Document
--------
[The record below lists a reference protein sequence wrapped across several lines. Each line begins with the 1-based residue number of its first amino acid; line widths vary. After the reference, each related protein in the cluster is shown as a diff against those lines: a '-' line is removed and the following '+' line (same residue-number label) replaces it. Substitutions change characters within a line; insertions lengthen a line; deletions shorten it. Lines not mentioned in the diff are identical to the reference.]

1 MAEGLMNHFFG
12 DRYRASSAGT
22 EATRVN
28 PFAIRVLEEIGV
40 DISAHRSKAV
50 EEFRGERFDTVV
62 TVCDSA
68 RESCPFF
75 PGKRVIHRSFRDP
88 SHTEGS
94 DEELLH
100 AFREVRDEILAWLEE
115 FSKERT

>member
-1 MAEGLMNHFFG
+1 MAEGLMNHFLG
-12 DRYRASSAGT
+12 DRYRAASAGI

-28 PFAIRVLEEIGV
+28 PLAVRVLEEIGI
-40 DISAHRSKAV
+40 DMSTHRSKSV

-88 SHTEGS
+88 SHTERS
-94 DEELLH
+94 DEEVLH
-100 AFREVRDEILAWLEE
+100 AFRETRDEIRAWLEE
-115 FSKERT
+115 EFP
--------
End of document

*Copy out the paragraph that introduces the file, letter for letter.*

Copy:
[The record below lists a reference protein sequence wrapped across several lines. Each line begins with the 1-based residue number of its first amino acid; line widths vary. After the reference, each related protein in the cluster is shown as a diff against those lines: a '-' line is removed and the following '+' line (same residue-number label) replaces it. Substitutions change characters within a line; insertions lengthen a line; deletions shorten it. Lines not mentioned in the diff are identical to the reference.]